Finally, a friend steered him to Roger Corman’s B-movie studio, where he was hired to work as an art department assistant. His first day on the job, he was sent to a horse barn where they were shooting the 1990 film “The Haunting of Morella.” The barn was dilapidated, and tiny cracks between wall timbers allowed sunlight to seep in and ruin the camera lighting.
An art director ordered Zoromski to stuff hay into the cracks to block out the sun. He spent the day meticulously gluing hay strands to fill the seams between the boards. The art director was impressed with his diligence, and he was hired.
Zoromski then worked on TV movies and music videos with Paula Abdul, Madonna and Guns N’ Roses before moving to feature films.
He’s worked on several major productions, including in the props department on Roland Emmerich’s 2004 “Day After Tomorrow,” with Jake Gyllenhaal and Dennis Quaid. He was prop master for Jason Reitman’s 2005 film, “Thank You for Smoking.”
It was 9 p.m. Sept. 20 when the “Rust” production manager, Row Walters, reached out to see if Zoromski was interested in becoming the props master for the film. An hour later, Zoromski replied via email that he was “very interested.” The two sides engaged in conversations throughout that week.
But Zoromski later changed his mind, citing several concerns.
He said he felt that “Rust” production managers were being “evasive” when he asked about specific terms of his potential employment. The budget, estimated at about $7 million, seemed too small for the type of film the producers were attempting to make. He couldn’t get an answer on the budget for his “kit,” industry jargon for his cache of props needed to stock the set.
He said he also became alarmed because it was just two weeks before “Rust” was set to begin filming in New Mexico and the producers hadn’t yet hired a prop master. Typically, those decisions are made weeks, even months, before the cameras roll.
“In the movies, the prep is everything. …You also need time to clean, inspect and repair guns,” he said. “You need time to fix old clocks. In period films, you are sometimes using antiques. But here, there was absolutely no time to prepare, and that gave me a bad feeling.”
And the deal breaker?
Zoromski said he initially asked for a department of five technicians. He was told that “Rust” was a low-budget production and that plans were to use items from a local prop house. He modified his request to have at least two experienced crew members: one to serve as an assistant prop master and the other as an armorer, or gun wrangler, dedicated to making sure the weapons were safe, oiled and functioning properly.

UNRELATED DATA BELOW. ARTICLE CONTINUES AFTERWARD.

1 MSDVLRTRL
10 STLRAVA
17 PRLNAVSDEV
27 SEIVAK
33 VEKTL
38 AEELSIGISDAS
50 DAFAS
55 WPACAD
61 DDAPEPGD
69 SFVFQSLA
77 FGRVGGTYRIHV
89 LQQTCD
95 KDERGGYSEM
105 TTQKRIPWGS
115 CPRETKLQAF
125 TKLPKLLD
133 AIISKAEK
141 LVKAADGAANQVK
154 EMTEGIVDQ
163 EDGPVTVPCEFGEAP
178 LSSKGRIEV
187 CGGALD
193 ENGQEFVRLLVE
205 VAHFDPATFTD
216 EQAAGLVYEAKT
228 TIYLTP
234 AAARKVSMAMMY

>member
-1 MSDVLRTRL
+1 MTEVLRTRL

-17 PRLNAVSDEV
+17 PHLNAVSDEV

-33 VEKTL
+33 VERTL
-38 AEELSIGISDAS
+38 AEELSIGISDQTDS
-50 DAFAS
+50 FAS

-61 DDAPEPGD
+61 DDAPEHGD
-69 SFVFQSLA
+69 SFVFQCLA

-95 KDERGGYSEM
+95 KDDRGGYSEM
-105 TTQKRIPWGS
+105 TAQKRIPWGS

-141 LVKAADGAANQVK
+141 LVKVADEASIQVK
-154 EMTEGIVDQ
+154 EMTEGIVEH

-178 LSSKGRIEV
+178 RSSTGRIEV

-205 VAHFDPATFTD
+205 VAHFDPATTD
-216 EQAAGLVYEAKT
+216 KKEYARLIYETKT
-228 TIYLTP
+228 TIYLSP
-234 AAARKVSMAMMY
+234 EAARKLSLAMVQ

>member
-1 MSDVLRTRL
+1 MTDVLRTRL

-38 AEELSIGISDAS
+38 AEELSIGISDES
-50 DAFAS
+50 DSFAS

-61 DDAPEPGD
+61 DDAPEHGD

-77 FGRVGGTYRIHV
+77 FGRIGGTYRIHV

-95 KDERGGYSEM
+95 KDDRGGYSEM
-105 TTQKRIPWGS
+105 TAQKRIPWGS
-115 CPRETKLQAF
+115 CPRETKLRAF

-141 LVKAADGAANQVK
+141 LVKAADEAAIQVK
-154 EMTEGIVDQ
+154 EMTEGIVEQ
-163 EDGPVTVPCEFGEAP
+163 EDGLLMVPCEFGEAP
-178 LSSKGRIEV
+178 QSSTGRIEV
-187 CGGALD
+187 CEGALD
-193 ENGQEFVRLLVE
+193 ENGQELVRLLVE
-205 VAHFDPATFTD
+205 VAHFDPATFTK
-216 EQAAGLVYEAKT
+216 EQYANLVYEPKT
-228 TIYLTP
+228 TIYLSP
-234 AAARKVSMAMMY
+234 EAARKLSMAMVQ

But the “Rust” producers insisted that only one person was needed to handle both tasks.
“You never have a prop assistant double as the armorer,” Zoromski said. “Those are two really big jobs.”
Walters, the production manager, sent Zoromski an email Sept. 24 that read: “We’d really like one of the assistants to be the armorer that can push up on the gunfights and heavy armor days,” according to a copy of the email shared with The Times. (Walters did not respond to requests for comment.)
Zoromski replied: “Unfortunately, I have to pass on this opportunity. I am grateful for your interest and wish nothing but the very best for you, your crew and the show.”
Three days later, 24-year-old Hannah Gutierrez-Reed announced on Facebook that she had a new gig on a film in Santa Fe, according to a screen shot of a recent social media post, which was shared with The Times. She’d landed the job as the “property key assistant/armorer” on “Rust,” according to the production notes.
Now, questions are being raised about Gutierrez-Reed’s experience and her performance on the job. Gutierrez-Reed had worked as head armorer on only one other production before “Rust.”
According to search warrants, she left three weapons on a rolling cart outside the church setting at midday Thursday. Souza, the film’s director, told a Santa Fe County Sheriff’s Office investigator that multiple people had been handling the guns and that he wasn’t sure whether anyone had checked them for safety after the group came back from lunch.
Staff writer Amy Kaufman contributed to this report.
This story originally appeared in Los Angeles Times.